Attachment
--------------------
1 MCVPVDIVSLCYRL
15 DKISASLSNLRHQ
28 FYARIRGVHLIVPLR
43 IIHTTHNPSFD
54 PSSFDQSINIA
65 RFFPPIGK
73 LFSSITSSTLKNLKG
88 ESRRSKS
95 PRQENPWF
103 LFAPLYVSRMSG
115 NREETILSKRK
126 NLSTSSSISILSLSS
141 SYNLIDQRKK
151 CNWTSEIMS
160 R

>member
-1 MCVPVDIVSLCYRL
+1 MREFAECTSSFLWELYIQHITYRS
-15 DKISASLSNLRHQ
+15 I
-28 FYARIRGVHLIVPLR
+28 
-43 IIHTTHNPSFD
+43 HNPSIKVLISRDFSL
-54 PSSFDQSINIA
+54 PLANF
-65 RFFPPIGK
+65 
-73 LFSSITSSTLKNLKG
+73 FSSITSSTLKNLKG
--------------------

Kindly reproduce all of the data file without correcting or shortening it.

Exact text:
1 MCVPVDIVSLCYRL
15 DKISASLSNLRHQ
28 FYARIRGVHLIVPLR
43 IIHTTHNPSFD
54 PSSFDQSINIA
65 RFFPPIGK
73 LFSSITSSTLKNLKG
88 ESRRSKS
95 PRQENPWF
103 LFAPLYVSRMSG
115 NREETILSKRK
126 NLSTSSSISILSLSS
141 SYNLIDQRKK
151 CNWTSEIMS
160 R

>member
-1 MCVPVDIVSLCYRL
+1 MREFAECTSSFLWELYIQHITYRS
-15 DKISASLSNLRHQ
+15 I
-28 FYARIRGVHLIVPLR
+28 
-43 IIHTTHNPSFD
+43 HNPSIKVLISRDFSL
-54 PSSFDQSINIA
+54 PLANF
-65 RFFPPIGK
+65 
-73 LFSSITSSTLKNLKG
+73 FSSITSSTLKNLKG